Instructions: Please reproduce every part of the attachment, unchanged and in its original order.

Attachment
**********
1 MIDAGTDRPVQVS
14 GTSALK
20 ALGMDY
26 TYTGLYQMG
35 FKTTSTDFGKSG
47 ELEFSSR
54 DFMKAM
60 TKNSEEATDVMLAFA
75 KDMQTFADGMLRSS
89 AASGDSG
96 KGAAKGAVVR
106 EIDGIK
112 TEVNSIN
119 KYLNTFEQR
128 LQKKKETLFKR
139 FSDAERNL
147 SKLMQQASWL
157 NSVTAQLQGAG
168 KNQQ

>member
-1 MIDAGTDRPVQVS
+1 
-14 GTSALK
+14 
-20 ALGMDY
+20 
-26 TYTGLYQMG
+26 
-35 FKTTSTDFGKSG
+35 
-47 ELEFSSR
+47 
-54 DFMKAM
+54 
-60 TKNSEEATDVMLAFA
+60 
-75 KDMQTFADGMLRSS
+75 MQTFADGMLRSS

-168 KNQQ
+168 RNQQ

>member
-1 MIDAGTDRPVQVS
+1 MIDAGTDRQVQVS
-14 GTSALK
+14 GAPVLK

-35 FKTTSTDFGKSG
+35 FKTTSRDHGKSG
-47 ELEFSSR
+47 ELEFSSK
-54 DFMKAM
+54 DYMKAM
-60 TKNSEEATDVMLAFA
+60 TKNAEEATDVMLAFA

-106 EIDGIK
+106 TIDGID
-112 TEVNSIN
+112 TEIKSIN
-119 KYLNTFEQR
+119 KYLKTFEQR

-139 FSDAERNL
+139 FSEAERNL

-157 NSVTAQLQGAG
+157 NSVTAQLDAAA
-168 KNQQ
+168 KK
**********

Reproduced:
1 MIDAGTDRPVQVS
14 GTSALK
20 ALGMDY
26 TYTGLYQMG
35 FKTTSTDFGKSG
47 ELEFSSR
54 DFMKAM
60 TKNSEEATDVMLAFA
75 KDMQTFADGMLRSS
89 AASGDSG
96 KGAAKGAVVR
106 EIDGIK
112 TEVNSIN
119 KYLNTFEQR
128 LQKKKETLFKR
139 FSDAERNL
147 SKLMQQASWL
157 NSVTAQLQGAG
168 KNQQ

>member
-1 MIDAGTDRPVQVS
+1 
-14 GTSALK
+14 
-20 ALGMDY
+20 
-26 TYTGLYQMG
+26 
-35 FKTTSTDFGKSG
+35 
-47 ELEFSSR
+47 
-54 DFMKAM
+54 
-60 TKNSEEATDVMLAFA
+60 
-75 KDMQTFADGMLRSS
+75 MQTFADGMLRSS

-168 KNQQ
+168 RNQQ

>member
-1 MIDAGTDRPVQVS
+1 MIDAGTDRQVQVS
-14 GTSALK
+14 GAPVLK

-35 FKTTSTDFGKSG
+35 FKTTSRDHGKSG
-47 ELEFSSR
+47 ELEFSSK
-54 DFMKAM
+54 DYMKAM
-60 TKNSEEATDVMLAFA
+60 TKNAEEATDVMLAFA

-106 EIDGIK
+106 TIDGID
-112 TEVNSIN
+112 TEIKSIN
-119 KYLNTFEQR
+119 KYLKTFEQR

-139 FSDAERNL
+139 FSEAERNL

-157 NSVTAQLQGAG
+157 NSVTAQLDAAA
-168 KNQQ
+168 KK